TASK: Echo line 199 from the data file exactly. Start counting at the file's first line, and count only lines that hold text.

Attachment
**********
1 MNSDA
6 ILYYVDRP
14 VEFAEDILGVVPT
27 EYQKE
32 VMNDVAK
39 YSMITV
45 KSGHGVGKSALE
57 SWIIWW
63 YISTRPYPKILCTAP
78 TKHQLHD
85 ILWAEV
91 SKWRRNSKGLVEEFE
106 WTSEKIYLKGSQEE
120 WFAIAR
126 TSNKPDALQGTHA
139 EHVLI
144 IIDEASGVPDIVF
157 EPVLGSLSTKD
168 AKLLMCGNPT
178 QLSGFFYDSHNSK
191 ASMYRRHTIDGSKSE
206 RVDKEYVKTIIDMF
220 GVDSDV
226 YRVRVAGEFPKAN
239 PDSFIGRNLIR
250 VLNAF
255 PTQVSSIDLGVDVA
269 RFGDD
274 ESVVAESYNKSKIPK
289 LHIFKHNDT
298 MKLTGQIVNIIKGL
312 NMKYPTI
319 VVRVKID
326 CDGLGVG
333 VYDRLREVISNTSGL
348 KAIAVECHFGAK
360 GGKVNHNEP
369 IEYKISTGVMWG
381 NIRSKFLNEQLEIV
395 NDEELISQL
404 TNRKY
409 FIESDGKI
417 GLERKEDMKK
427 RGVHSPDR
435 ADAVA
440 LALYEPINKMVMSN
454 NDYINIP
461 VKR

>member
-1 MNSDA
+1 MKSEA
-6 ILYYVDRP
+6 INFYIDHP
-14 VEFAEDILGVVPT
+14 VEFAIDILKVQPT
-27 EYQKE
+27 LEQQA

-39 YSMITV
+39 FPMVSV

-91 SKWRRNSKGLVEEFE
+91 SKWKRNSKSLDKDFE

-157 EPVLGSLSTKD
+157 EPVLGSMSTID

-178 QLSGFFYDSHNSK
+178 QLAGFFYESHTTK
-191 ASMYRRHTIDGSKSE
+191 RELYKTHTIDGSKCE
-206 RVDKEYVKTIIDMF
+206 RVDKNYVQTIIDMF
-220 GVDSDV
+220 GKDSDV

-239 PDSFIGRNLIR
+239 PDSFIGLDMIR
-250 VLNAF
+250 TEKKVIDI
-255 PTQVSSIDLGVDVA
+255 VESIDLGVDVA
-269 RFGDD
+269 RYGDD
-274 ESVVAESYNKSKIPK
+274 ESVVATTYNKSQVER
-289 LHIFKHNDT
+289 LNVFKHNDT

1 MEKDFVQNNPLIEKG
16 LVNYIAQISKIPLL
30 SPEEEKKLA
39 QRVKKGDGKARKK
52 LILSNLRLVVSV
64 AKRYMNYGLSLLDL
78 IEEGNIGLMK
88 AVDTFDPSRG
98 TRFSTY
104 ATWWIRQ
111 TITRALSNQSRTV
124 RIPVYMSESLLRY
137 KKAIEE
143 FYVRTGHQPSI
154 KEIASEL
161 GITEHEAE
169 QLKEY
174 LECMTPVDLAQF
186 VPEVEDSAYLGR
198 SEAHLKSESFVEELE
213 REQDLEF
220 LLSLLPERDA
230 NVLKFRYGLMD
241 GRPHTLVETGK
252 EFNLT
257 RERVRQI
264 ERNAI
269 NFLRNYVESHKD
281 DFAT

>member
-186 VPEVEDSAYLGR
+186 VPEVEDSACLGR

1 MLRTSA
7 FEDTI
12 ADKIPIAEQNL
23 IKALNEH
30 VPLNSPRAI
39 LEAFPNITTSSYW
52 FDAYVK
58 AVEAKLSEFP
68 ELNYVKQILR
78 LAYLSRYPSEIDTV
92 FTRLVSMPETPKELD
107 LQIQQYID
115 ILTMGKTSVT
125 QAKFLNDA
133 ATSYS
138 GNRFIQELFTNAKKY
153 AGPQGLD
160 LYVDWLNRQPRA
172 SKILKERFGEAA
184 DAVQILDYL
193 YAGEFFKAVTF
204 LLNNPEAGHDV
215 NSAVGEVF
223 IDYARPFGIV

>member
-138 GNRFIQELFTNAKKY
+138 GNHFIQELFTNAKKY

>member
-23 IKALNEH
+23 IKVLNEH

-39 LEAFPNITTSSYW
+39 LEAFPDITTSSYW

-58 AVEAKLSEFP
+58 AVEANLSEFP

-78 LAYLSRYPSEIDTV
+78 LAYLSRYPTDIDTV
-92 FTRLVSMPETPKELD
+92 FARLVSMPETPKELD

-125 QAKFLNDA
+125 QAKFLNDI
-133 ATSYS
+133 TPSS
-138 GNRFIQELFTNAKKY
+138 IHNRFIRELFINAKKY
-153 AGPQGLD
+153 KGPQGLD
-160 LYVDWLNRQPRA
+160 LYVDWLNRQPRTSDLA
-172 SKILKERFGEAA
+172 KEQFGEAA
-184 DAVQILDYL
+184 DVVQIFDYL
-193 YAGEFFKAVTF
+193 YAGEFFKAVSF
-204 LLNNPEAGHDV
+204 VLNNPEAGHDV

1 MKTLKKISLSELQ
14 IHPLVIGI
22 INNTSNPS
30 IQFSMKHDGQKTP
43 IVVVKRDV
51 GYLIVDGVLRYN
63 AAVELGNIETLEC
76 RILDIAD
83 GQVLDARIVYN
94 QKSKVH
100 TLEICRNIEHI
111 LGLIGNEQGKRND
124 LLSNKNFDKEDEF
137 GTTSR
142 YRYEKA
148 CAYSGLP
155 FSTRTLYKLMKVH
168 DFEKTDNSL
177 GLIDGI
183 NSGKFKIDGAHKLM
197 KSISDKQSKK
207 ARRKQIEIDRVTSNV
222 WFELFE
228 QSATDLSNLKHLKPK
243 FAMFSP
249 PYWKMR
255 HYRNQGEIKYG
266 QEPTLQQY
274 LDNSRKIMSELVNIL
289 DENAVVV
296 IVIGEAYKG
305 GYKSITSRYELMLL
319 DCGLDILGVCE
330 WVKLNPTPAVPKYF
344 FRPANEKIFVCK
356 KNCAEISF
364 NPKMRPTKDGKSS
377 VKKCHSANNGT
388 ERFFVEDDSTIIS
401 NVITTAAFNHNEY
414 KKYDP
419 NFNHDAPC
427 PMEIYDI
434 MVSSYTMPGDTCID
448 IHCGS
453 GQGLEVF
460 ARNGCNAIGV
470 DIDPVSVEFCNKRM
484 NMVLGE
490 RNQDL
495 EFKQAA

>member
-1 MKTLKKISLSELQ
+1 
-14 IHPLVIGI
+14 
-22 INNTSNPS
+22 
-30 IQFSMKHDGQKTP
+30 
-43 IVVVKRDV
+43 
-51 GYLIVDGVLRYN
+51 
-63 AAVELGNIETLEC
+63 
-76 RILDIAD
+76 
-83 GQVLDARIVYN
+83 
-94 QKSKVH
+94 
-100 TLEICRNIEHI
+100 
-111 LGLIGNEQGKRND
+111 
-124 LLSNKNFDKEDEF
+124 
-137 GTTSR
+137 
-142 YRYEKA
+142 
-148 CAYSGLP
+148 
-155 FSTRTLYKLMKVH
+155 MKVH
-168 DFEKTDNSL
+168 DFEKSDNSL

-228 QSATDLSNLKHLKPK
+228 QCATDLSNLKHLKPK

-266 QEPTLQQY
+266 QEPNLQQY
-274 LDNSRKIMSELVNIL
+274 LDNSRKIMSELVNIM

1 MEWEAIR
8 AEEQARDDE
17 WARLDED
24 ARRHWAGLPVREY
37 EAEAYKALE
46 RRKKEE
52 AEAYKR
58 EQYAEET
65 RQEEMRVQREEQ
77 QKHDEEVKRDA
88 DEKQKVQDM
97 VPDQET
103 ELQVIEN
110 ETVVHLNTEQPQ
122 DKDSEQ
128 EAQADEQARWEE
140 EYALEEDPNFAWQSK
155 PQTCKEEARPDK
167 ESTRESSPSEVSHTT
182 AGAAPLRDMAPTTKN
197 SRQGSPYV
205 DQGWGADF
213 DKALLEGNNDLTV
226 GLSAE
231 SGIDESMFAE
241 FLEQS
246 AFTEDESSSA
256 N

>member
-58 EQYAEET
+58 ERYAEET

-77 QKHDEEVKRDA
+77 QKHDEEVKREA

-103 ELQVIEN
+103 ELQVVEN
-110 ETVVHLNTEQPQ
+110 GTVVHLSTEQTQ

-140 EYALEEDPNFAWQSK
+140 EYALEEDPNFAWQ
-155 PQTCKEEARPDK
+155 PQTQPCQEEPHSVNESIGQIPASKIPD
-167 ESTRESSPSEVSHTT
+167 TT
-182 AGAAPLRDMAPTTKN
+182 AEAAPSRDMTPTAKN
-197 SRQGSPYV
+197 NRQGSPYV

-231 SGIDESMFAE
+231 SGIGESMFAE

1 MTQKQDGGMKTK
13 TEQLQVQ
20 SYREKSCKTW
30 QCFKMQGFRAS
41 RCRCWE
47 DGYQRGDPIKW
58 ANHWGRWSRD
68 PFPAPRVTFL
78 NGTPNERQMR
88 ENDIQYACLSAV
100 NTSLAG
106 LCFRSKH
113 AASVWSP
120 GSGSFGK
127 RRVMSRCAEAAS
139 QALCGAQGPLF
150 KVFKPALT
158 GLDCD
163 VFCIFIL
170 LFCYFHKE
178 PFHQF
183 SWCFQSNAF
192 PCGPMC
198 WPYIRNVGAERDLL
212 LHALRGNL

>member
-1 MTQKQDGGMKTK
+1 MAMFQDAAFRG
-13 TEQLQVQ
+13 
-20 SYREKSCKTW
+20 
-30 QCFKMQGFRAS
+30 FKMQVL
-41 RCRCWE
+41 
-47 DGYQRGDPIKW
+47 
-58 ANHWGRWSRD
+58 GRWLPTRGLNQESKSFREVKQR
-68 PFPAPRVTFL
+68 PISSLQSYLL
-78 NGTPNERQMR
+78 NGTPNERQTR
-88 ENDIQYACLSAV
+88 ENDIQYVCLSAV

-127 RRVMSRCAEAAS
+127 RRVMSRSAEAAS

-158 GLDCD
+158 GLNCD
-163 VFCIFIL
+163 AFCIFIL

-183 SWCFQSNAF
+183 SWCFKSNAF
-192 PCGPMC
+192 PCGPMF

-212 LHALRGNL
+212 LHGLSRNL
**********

266 QEPTLQQY